4. I thought there may be sections which I am not going to be interested in, but so far I have not been tempted to skim or skip anything.

 

5. I think I will be a little bit sad when I finish this book. Luckily, I have another one of hers on a shelf somewhere... ;D

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review 2018-08-11 12:41
Noel & Cole: The Sophisticates
Noel and Cole: The Sophisticates - Stephen Citron

DNF @ 24%

 

Enough.

 

This is not a great biography of either of its subjects. It's not even a good or tolerable biography... I weep for the trees that had to die for this waste of paper.

 

I should have stopped after the introduction which included the following clanger:

"Kate Porter and Violet Coward steered their young sons early into creative and performing lives. Kate did so because she was a frustrated singer and Violet because she hoped to rise above the penny-pinching boarding-house-keeper life she had been born into. Because of this interdependence, each youth was to revere his mother, have night terrors about losing her while writing off his milquetoast father who left breadwinning and discipline to the distaff side. Coming from such a classically twisted psychological situation it is not surprising that both Noel and Cole were homosexual. With their raising of women, especially strong, determined and opinionated women, to such an exalted pedestal, perhaps bisexual would be a more apt description of their libidinous behaviour."

The author clearly has issues. He also, clearly, is full of crap.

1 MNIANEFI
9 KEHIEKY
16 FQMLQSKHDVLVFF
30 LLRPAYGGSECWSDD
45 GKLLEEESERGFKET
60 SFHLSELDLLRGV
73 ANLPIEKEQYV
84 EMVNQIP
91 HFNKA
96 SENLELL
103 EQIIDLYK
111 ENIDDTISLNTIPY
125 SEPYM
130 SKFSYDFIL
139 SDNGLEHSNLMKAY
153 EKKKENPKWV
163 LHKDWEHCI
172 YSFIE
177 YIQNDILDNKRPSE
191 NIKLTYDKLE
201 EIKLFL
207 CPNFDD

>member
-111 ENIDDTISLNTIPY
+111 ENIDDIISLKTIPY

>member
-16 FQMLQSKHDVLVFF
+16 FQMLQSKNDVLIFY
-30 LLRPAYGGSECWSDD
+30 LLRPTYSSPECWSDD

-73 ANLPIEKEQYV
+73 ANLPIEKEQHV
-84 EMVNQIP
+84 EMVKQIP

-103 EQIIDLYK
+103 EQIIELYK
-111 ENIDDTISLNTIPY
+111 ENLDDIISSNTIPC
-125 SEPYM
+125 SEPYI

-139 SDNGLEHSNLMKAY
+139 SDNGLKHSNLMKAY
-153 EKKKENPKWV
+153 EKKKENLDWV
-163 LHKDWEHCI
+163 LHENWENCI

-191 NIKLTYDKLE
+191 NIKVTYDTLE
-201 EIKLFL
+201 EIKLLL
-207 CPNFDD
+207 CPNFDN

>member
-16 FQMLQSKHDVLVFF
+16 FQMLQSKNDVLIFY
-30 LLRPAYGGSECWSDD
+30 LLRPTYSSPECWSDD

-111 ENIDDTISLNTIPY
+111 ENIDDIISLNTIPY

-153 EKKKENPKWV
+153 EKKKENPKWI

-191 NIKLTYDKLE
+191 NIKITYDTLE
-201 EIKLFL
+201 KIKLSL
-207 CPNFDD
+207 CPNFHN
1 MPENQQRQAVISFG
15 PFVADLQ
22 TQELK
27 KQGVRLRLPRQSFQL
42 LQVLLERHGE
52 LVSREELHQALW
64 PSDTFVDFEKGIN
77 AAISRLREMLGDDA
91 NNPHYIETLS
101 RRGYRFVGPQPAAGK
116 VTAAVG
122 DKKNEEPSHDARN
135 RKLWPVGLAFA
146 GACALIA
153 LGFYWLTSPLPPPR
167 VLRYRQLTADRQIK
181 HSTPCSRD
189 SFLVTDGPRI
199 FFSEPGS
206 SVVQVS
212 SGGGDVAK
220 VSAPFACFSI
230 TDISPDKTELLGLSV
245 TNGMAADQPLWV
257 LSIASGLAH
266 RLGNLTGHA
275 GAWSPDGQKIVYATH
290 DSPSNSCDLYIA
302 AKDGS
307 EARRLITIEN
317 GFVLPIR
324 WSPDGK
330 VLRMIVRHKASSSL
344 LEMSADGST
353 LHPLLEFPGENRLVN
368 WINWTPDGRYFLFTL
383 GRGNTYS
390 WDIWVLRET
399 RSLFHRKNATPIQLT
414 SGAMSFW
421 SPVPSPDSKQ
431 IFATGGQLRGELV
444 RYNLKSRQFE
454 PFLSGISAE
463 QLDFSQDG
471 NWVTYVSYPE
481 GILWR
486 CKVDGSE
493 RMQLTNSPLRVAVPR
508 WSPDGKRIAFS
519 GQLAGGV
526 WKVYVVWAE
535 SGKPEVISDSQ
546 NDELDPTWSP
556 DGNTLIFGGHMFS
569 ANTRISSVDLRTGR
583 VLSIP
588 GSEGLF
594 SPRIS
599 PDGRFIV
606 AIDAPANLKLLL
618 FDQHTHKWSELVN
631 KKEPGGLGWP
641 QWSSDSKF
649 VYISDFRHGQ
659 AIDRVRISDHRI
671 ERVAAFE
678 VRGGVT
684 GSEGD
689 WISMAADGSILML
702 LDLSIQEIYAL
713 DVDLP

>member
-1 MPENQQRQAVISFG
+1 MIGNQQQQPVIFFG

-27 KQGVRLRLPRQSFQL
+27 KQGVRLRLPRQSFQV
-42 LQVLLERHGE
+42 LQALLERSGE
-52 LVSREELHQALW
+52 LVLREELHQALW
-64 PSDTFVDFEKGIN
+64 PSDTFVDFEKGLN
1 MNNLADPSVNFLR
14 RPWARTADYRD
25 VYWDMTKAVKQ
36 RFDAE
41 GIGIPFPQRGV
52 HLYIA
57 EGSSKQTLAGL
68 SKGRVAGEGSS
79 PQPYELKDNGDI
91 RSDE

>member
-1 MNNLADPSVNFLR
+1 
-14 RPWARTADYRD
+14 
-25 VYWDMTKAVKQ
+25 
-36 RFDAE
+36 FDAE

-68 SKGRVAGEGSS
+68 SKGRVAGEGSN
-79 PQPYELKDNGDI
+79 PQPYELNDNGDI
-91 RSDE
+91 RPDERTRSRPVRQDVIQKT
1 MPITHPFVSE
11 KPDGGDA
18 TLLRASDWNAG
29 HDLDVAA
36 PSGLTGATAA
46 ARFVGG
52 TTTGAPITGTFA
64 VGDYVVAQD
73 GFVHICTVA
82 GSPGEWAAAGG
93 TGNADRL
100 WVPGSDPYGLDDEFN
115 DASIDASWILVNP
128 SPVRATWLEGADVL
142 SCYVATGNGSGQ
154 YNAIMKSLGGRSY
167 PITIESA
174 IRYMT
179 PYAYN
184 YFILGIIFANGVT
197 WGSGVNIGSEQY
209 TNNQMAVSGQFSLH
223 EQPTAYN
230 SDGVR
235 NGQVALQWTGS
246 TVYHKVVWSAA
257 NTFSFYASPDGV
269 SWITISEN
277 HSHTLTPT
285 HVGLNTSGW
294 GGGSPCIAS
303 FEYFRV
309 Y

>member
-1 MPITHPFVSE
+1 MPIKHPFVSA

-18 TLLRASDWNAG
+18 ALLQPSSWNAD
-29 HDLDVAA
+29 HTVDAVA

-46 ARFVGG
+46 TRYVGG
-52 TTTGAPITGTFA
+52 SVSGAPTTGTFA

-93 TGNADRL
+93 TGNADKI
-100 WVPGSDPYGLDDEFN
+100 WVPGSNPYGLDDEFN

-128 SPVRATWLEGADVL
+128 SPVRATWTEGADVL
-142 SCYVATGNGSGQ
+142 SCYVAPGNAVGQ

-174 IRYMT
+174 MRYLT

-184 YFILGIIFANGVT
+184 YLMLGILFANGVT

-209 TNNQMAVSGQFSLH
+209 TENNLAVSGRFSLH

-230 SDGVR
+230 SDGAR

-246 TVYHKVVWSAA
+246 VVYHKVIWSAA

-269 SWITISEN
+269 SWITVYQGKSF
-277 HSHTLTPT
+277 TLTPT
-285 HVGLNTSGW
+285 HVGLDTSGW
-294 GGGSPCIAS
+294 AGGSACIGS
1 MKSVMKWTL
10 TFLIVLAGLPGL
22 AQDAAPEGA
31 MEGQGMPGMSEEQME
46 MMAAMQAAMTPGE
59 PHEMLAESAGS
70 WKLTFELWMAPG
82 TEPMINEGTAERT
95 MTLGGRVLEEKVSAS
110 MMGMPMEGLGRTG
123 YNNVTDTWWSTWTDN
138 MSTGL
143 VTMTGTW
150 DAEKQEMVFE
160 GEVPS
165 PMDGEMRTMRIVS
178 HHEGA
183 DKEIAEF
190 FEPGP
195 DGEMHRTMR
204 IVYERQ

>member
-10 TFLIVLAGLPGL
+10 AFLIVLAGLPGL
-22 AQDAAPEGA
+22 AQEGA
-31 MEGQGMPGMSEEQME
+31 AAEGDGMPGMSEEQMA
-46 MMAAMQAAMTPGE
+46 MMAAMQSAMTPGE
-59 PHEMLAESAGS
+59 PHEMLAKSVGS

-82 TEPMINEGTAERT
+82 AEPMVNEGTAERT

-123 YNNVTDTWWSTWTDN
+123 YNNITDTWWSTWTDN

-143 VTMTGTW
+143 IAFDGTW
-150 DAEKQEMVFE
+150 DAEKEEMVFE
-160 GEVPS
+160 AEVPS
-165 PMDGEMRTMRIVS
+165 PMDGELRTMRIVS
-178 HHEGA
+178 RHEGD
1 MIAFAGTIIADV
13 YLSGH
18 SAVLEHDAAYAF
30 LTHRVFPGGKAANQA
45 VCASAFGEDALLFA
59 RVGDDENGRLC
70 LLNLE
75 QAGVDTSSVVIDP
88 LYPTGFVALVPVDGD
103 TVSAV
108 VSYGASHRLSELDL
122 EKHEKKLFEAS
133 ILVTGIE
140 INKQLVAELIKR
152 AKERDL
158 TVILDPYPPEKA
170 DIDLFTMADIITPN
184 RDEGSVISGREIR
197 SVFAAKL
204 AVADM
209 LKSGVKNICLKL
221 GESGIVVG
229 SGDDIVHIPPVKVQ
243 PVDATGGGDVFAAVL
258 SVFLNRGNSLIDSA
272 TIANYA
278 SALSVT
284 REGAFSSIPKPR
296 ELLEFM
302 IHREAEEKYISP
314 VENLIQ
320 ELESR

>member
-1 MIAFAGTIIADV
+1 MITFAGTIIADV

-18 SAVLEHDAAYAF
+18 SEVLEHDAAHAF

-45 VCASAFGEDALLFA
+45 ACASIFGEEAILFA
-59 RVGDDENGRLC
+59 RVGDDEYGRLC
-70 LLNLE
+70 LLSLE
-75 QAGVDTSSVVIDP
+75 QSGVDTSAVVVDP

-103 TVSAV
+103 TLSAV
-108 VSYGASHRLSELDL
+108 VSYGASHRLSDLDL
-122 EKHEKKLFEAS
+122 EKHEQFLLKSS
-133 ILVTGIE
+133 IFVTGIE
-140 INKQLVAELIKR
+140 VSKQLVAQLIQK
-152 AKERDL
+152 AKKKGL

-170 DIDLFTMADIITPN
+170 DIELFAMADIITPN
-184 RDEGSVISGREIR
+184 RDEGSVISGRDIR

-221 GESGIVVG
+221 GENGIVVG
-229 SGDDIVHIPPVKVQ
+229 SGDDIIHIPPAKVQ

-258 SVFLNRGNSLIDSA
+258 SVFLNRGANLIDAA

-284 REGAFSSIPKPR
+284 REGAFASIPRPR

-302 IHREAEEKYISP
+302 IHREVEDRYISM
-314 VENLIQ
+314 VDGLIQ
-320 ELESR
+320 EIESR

And yet, I hoped he may have something insightful to say about the work of either of his subjects. Unfortunately, of the part of the book I managed to read, I believe I have learned more about the author's personality (and his many, many issues) from his gossipy, presumptive, speculative, condescending statements than I learned anything of impact about about Coward or Porter.

 

I finally drew the line when reading this about Coward's The Vortex:

"The idea for the play, whose controversial theme was one of the main reasons for the queues at the box office, came to Noel when he was invited to a party by his friend Stewart Foster. Across the room he glimpsed Stewart's beautiful and seductive mother, Grace, sharing a banquette with a young admirer. As soon as the party was seated one of the young girls blurted out, "Look at that old hag over there with the young man in tow; she's old enough to be his mother."

The Freudian Oedipus complex, the Hamlet-Gertrude relationship and perhaps Stewart Forster's own attentions to his seductive mother at the soiree immediately propelled Coward's dramaturgical mind into the concept of weaving the plot of a play wherein both a son and her young lover would vie for the love of the mother."

It's a good thing for the author that you can't libel the dead. Did I mention that there are little to no references to sources in this book?

 

I should have DNF'd this at the introduction.

 

On the plus side, it's another one off Mt. TBR.

 

I'm going to put on some Cole and make another cup of coffee.